Friday, 9 May 2014


It's Thursday night here in Paris and I'm on Day 4 of my Live Below the Line Challenge. The hard part is now over (I hope!) and even though I've already eaten Friday's breakfast allowance, I think I'll manage to get through the last day. The hunger pains, constant staring at strangers eating their biscuits, chocolate, ice creams etc and sheer exhaustion (to a point beyond 'hangry') have all come and gone in their cycles. The challenge has been harder that I thought it would be, especially being in Paris when I am constantly running around catching buses, trains and metros all day.

This morning was particularly difficult, it started with those headaches people on the challenge had been talking about. I was doing my fair share of sooking and zombie-like impersonations around the apartment until I decided to spend the morning reading up and signing petitions to Bring Back Our Girls before heading to work. 

Now, being too poor to afford education is one thing. But, being able to be in education in a place where 72% of the population has never attended primary school, then being kidnapped and sold off for "marriage" at a reported price of $12 each as a radical group in Nigeria considers Western education to be a sin is unbelievable. When should it ever be dangerous to obtain an education? Why have these 200 brightest girls in the area been denied their opportunity to study?

Needless to say, my second, third and fourth winds came rushing in. My energy levels skyrocketed to an all time high on my 1.34€ budget and I was determined more than ever to #livebelowtheline so that others could #riseabovetheline, making a small difference where I could. My headache was just going to have to take a raincheck.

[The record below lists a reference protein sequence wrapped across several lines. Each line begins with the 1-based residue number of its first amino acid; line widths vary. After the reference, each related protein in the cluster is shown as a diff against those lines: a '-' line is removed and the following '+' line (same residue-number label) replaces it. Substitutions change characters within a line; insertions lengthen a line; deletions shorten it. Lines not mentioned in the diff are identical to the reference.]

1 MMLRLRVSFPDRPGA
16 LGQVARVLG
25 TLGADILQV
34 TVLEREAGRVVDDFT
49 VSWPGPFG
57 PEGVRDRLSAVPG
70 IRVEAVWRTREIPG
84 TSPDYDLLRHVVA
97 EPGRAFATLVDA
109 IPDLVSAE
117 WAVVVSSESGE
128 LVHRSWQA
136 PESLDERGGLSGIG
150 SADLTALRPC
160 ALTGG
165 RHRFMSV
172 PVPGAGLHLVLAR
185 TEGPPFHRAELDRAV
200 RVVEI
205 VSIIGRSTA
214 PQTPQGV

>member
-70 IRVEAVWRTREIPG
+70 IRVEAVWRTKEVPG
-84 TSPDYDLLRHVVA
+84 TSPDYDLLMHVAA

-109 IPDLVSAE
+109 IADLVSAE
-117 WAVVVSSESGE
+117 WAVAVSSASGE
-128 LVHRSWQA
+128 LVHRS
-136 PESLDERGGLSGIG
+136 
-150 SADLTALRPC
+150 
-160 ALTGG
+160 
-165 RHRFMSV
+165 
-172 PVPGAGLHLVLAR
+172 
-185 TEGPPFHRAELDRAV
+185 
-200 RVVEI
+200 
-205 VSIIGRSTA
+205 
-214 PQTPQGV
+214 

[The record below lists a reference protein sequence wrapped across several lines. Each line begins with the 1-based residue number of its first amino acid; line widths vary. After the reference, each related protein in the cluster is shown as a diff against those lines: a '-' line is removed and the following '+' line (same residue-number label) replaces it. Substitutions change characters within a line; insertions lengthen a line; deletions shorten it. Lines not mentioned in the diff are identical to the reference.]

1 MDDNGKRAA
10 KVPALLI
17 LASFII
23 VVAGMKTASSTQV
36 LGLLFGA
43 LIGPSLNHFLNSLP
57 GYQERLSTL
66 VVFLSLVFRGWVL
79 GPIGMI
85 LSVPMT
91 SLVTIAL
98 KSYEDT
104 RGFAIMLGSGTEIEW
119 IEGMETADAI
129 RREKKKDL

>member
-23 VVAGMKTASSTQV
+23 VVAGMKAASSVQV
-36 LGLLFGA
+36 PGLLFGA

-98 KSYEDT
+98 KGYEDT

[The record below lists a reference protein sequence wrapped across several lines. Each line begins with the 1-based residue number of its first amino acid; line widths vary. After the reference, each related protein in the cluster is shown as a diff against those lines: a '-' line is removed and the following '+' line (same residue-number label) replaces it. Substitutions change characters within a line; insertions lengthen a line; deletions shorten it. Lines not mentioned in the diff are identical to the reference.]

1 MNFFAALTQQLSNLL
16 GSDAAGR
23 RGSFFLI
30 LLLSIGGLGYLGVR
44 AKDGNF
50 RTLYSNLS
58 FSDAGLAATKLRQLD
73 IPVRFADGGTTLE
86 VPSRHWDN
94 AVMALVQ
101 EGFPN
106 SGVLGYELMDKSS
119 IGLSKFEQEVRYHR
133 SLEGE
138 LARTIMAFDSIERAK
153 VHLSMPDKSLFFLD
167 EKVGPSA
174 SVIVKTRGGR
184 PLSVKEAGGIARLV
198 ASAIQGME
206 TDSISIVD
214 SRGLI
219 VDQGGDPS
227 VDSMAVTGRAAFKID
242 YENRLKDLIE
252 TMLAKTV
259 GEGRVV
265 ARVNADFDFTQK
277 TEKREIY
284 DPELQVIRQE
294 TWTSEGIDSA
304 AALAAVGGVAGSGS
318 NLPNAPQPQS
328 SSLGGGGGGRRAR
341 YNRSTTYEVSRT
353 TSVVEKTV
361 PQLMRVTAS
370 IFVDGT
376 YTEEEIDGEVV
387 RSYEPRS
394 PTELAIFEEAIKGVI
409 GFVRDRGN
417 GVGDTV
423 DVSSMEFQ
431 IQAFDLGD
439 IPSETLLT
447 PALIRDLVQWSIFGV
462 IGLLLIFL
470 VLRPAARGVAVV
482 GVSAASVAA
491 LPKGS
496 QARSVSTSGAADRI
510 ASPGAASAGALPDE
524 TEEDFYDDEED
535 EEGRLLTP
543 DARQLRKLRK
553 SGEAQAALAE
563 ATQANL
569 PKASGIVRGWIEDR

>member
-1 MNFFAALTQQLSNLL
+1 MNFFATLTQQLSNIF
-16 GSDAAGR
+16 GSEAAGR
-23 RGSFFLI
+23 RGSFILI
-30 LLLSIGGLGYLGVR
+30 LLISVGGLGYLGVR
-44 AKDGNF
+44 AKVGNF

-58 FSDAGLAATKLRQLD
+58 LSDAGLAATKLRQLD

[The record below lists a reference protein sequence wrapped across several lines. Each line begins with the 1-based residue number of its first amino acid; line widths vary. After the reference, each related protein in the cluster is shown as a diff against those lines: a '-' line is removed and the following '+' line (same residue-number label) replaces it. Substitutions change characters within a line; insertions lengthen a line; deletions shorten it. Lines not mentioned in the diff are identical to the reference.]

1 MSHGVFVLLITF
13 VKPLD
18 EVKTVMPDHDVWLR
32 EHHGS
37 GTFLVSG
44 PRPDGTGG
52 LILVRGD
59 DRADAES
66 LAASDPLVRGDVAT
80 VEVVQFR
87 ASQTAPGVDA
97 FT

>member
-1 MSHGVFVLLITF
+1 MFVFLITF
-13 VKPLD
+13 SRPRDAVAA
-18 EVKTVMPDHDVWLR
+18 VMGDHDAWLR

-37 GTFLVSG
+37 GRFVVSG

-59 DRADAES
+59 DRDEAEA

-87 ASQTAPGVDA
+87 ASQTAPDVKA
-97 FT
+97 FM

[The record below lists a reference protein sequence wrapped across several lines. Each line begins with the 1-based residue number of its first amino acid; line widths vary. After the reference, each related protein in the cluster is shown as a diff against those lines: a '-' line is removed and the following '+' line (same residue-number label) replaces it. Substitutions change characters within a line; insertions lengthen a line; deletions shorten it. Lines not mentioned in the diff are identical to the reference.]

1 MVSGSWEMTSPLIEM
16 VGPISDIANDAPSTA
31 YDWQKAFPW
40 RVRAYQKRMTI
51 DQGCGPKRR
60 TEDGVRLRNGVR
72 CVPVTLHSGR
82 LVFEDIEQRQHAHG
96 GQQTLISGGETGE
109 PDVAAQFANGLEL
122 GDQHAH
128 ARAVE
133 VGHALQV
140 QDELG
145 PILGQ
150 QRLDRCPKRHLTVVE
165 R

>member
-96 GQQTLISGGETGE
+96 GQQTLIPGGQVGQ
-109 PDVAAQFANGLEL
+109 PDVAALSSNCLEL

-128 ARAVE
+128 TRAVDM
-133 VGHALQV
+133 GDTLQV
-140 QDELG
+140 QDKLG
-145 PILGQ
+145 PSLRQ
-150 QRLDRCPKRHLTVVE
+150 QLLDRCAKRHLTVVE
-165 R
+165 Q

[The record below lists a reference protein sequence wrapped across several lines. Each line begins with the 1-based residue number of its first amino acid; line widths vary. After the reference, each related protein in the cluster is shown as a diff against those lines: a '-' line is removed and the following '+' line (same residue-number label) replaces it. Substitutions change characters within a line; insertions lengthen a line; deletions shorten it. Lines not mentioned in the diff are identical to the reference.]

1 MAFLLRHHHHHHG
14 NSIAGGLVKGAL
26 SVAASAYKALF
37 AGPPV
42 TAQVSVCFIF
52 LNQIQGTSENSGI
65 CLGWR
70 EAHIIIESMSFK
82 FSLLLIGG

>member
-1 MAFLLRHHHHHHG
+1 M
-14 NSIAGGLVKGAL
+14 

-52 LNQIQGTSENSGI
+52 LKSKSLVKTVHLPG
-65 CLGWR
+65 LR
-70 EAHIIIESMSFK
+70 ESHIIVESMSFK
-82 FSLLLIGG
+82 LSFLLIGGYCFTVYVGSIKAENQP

I am happy to #livebelowtheline so others can #riseabovetheline.

When I first started my Live Below the Line challenge, I was only aiming for $100. I was a newbie and didn't want to put too much pressure on myself. Also, I felt really awkward about the idea of asking people for money, even if it wasn't for myself. I wanted my personal campaign to be primarily about raising awareness and using social media to make some noise about this amazing Australian programme that started in a backyard in Melbourne. Any odd donations here and there would have just been a fantastic byproduct. 

I got really excited about my campaign. I wrote to Live Below the Line, to the Global Poverty Project, I wanted to bring it to France in the future. I was going to use my blog, its Instagram account, its Facebook page, my personal Facebook page, anything I could access to get behind this initiative because I genuinely believed that education IS the key to exiting one's poverty cycle and what better way to help someone, than by helping THEM help THEMSELVES.

I did some spamming on social media (and apologised my friends in advance for flooding their news feeds over the next week) and prepared the food rations for the next 5 days at 1.34€ per day.

Then all of a sudden, the donations started coming in, but at surprising amounts. I wasn't hoping to raise so much but soon people were donating from Adelaide, Melbourne, Newcastle, Canberra, London, Paris, New York, Singapore, Stuttgart..! People I hadn't been in touch with for years, people I had never met through my blog, random people on Instagram were getting in touch with me and sending their support. 

It reinforced my initial idea behind raising awareness over raising money. I was moved by the amount of money flooding in taking me up to rank 37th among 10,665 Australians (YEP THIRTY SEVENTH!!!) with a running total amount raised being $1469. But I was even more moved by the words of support, the messages about how seeing my challenge had made people I knew reflect and realise how lucky they were.